I am not a health coach, and I don't pretend to be an expert in anything, but I think this is actually working. One thing that has really helped me is drinking a cup of warm lemon water each morning. I think part of the "habit" for me was wanting a warm cup of anything in my hand when I wake up. For more on the health benefits of drinking lemon water, read this article. I use half a lemon and squeeze it into warm, not boiling, water each morning - right after I feed Nellie of course.

One Google search will tell you there's a lot of contradicting research out there on the benefits or risks of drinking caffeine. I don't want to sway you one way or another, but I'm always striving to be more natural, and less dependent on just about anything.

Any tricks out there from the other non-caffeine drinkers? Tell me on Instagram - b.

Greens grow Summer CSA | Farm Fresh in the City | via: bekuh b.

Once upon a time we lived in a place where farmland was plentiful and the sun seemed to always shine. Organic produce seemed to grow everywhere- It was the land of milk & honey. Ok, that's an exaggeration, but we did live in the Appalachian Mountains of Virginia where finding locally grown produce was a lot easier than in Philly. It's sad to think that what comes naturally to people of one region could be seen as a granola-loving hipster ideal to another. 

Now that we live in the (big bad) city it seems the only place to get really good organic vegetables is Whole Foods. No offense to the holier-than-thou natural foods chain, but that sucks! So this summer we decided to try a CSA share with a pick-up within easy walking distance of our house. We love you Greensgrow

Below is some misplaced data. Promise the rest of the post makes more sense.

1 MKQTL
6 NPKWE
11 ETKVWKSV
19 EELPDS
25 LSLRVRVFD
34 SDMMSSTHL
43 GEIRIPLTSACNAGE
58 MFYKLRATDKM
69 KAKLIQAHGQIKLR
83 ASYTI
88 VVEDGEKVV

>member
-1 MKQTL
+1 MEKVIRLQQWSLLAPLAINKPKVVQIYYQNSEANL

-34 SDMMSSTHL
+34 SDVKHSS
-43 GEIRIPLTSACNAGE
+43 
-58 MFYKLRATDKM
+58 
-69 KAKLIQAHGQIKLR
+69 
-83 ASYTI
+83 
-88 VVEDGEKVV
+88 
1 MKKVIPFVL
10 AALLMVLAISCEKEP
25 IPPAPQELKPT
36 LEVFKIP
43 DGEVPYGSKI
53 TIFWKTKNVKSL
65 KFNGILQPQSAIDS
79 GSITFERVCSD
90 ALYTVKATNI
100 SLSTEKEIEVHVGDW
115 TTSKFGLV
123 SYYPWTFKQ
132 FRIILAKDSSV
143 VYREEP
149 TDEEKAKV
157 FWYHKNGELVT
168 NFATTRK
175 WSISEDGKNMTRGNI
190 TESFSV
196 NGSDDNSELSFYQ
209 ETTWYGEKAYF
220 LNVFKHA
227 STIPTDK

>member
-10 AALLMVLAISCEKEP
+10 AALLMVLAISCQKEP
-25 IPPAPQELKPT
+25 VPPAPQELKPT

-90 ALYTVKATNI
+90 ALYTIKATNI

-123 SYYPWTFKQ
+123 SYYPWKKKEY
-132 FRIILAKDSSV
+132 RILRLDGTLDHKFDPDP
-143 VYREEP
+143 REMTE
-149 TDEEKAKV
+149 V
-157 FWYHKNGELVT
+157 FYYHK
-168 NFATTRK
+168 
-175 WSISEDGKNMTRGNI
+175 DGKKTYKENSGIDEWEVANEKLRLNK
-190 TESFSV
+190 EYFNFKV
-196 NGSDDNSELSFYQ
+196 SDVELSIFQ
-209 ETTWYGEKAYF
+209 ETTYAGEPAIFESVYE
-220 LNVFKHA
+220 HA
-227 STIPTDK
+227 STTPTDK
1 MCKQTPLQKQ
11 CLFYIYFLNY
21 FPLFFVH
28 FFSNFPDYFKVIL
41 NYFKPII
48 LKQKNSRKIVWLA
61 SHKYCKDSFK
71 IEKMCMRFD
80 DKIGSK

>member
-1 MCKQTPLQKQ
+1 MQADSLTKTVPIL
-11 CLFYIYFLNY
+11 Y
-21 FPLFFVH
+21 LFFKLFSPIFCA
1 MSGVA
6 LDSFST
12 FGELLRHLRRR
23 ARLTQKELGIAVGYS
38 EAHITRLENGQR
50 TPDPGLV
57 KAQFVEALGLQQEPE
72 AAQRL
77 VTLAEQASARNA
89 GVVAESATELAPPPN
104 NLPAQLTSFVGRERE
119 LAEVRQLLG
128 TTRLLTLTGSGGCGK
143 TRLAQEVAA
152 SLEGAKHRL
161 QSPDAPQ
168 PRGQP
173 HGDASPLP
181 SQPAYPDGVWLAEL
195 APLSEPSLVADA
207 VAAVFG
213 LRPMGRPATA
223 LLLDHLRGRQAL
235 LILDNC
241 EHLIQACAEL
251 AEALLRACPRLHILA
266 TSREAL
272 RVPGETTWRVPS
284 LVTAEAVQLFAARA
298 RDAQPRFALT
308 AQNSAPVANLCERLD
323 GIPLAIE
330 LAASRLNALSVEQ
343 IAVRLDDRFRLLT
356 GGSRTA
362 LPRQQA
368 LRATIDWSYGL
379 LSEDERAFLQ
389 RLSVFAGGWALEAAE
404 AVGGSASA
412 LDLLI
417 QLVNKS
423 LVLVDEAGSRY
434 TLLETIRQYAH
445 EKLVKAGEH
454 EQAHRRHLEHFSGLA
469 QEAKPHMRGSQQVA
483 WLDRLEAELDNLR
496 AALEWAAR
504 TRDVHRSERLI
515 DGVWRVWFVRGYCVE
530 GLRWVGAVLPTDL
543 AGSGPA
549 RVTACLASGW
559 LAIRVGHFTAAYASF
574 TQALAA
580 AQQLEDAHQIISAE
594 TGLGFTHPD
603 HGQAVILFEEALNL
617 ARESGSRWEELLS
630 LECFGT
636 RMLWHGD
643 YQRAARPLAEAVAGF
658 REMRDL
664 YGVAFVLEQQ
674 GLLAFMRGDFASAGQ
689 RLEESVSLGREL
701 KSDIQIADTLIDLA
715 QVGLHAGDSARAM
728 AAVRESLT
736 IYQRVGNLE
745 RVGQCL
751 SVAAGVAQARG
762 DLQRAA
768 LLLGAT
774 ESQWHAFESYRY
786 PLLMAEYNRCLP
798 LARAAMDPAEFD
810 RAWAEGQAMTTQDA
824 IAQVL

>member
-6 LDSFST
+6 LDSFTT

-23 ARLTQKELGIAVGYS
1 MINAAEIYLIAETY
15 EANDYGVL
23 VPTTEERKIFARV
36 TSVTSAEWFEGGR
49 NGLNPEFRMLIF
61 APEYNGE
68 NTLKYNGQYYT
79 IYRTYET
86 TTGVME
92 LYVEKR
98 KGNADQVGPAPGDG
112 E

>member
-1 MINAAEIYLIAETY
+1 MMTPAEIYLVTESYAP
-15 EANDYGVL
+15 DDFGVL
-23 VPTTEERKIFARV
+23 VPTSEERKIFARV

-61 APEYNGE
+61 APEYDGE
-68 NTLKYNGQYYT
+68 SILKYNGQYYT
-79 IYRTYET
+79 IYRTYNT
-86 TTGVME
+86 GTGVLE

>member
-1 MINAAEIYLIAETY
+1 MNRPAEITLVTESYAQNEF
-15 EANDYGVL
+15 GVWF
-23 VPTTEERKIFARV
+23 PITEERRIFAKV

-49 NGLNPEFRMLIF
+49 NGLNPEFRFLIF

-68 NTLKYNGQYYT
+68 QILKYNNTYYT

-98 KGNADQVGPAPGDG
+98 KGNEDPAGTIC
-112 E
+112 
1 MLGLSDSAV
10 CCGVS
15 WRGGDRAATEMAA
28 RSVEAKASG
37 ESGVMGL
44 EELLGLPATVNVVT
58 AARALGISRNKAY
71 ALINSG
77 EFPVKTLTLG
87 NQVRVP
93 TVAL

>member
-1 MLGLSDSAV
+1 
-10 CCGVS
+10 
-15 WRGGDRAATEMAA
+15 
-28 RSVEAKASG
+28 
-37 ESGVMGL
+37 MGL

Also know as Community Supported Agriculture, the idea is that you pay for a season's worth of produce up front so that the farmers producing your food can cover the expensive start-up costs of the season. It helps them stay profitable throughout the year and gives you access to organic produce that's grown within an hour-or-so of your house.

Here's a sampling of dishes we've prepared from our share:

summer CSA shakshuka | via: bekuh b.
summer CSA carrot & ricotta tartine | via: bekuh b.
summer CSA meals | via: bekuh b.
sumer CSA fried rice | image via: bekuh b.

The downside is you typically have to pay for the entire CSA share up front- ouch. We did a half-share this year, which means we pick-up every other week, but we're looking forward to upping to a full-share next year! Once the produce starts flowing in the dent in your bank account starts to feel less painful, not to mention our grocery bills are almost non-existent. 

A sample summer share:

  1. 4x Tomatoes
  2. 4x Mini Eggplant
  3. 4x Ears of Corn
  4. Large bunch of Kale
  5. Large bunch of Celery
  6. 3 lbs. purple potatoes
  7. 6 Cubanelle Peppers

What do you think- Would you ever consider buying into a CSA share? I'd love to hear your thoughts- follow me on Instagram (@bekuhb) and start the conversation. - b.